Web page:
One of my Favorite Rappers is Killer Mike.. One of My Favorite Albums is R.A.P. Music..Our Intv w/ Him

It’s always a pleasure and enlightening to sit down and chop it up w/ Atlanta emcee Killer Mike. He’s never at loss for words and he pulls no punches when speaking on political situations. Our recent sit down w/ Mike was no exception.. We talked at length about his new album R.A.P. Music which was produced by EL-P of Def Jux fame. Many would not associate the pair because on the surface they appear to be on opposite sides of the musical spectrum, but in reality they have lots in common.. The album they created is a hard-hitting masterpiece that seriously bumps and lyrically is a breath of fresh air and a much-needed nourishment shot for the dome.

During our interview we started off talking about the album’s lead single ‘Reagan’. This is an excellent scathing critique of one of the worst presidents this country ever produced who in recent years has seen millions of dollars poured into campaigns to sanitize his image. Killer Mike accurately reminds us that Reagan was a criminal who answered to a powerful cartel who ultimately controlled him. Mike goes in on both the song and interview about Reagan.

He also pulls no punches on other Presidents including Barack Obama who he famously stood up for and supported in 2008. In fact during the 2008 Ozone Awards, Killer Mike sitting on a panel pushed his rap colleagues to clean themselves up, put on their Sunday best and not allow any industry rap BS be the downfall of than candidate Obama.

In our interview, Killer Mike explains that his position on Obama didn’t ‘evolve’, it was part and parcel of what one should do when you elect someone to office. He noted that all politicians need to be pushed and held accountable and his responsibility as someone who is active in voting and helping get folks in office is to speak up, be loud and make sure they understand there will be political consequence fr not doing right by the folks who support him/her.¬† So, yes he supported Obama. In 08 he was the best man for the job, but the nature of the Presidency is to do the bidding of those who push him the hardest, and hence Mike brings heat in challenging Obama and anyone who is in office.

In our interview Killer Mike lays out what he says should be top priorities for any President seeking his vote as well as many within the Black Community. He details a job program in which folks coming into the community must partner with residents. He also talks about expunging the record of those who were incarcerated and returning home. Mike talks about the importance of providing programs and opportunities so one doesn’t return to prison which ultimately impacts the larger community.

During our conversation we talked about standout songs like the melodic ‘Anywhere But Here‘, where Mike gives us a thoughtful and compelling view of New York City and Atlanta. In the first part of the song, he talks about Mayor Michael Bloomberg, Stop and Frisk and the ghost of Sean Bell and others who are victims to police terrorism. He talks about the importance holding police accountable via the Mayor and other politicians who control them. He explained that anyone who allows the police to be out of control¬† don’t politically punish the Mayor for allowing this to happen, has missed the mark in a big way..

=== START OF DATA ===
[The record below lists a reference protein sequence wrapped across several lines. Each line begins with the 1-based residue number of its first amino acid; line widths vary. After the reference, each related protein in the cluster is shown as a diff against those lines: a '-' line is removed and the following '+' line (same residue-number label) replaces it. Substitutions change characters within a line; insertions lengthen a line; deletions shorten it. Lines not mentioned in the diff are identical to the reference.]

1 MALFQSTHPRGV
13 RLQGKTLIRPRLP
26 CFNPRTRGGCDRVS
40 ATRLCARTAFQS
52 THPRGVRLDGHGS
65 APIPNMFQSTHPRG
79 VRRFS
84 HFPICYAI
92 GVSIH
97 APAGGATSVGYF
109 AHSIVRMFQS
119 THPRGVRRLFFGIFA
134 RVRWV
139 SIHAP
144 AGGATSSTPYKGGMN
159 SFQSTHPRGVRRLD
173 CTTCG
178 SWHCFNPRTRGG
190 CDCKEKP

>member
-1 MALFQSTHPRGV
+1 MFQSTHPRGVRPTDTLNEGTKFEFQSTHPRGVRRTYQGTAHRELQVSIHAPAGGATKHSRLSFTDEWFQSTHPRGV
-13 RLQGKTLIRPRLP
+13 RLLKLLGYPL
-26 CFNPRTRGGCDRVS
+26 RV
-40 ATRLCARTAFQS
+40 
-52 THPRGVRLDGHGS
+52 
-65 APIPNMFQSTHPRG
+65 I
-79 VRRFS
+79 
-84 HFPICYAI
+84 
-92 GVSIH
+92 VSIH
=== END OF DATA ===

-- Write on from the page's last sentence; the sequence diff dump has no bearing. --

New York City is contrasted w/ Killer Mike’s hometown of Atlanta which he describes as a Black male heaven because of its abundance of opportunity, Black office holders and beautiful women. In the song Mike notes how in a city of such abundance, Black blood is still being spilled, with young brothers playing the role of villan vs the good guy who many feel never win.

It’s a powerful cut and during our interview Mike expands upon the political and social dynamics of Atlanta and its relationship to the rest of Georgia. He noted that one day he may actually run for office because he feels that strong about his city and wants to see it improve.

Just is just a short summary and doesn’t do justice to Killer Mike’s passion and love for his community and this music we call Hip Hop.. We divide this interview up in two parts..

Click links below to listen to our interview w/ Killer Mike

Killer Mike pt1

Killer Mike pt2

http://www.youtube.com/watch?v=JPyjJ1MMUzQ

Comments

  1. Qayyim Allah says:

    Peace.

    Definitely a dope interview with Killer Kill from the Ville. I recently met Mike at an El-P show in NY-Irving Plaza. The show was electric and the crowd was hype. I’ve seen several non-NY artists perform over the years and I must tip my hat to Mike because it’s obvious that NY has adopted him as one of our own. He shows much love and respect to the Mecca (no d## riding, just acknowledgement).

    The music has always spoke for itself, since he lived up to his namesake on the Outkast Whole World feature. However, the most enduring residual from our meeting is his humbleness, sincerity, and keen community perspective. I hope that he is able to institute some of his visions, not just in Atlanta, but throughout the US empire. I’ve head hip hop heads cry that hip hop is dead or there is no real hip hop. Open your eyes to what is in front of you. Stop being lazy!!! Knowledge is always available and it’s up to you to search for it. It’s a never ending quest. Thank you to Killer Mike and all the other black men and women who love their Black Nation enough to not give up on our community. Stop waiting for the mountain top to come to you, make the decision to empower yourself.

    Knowledge knowledge
    Q Kabar

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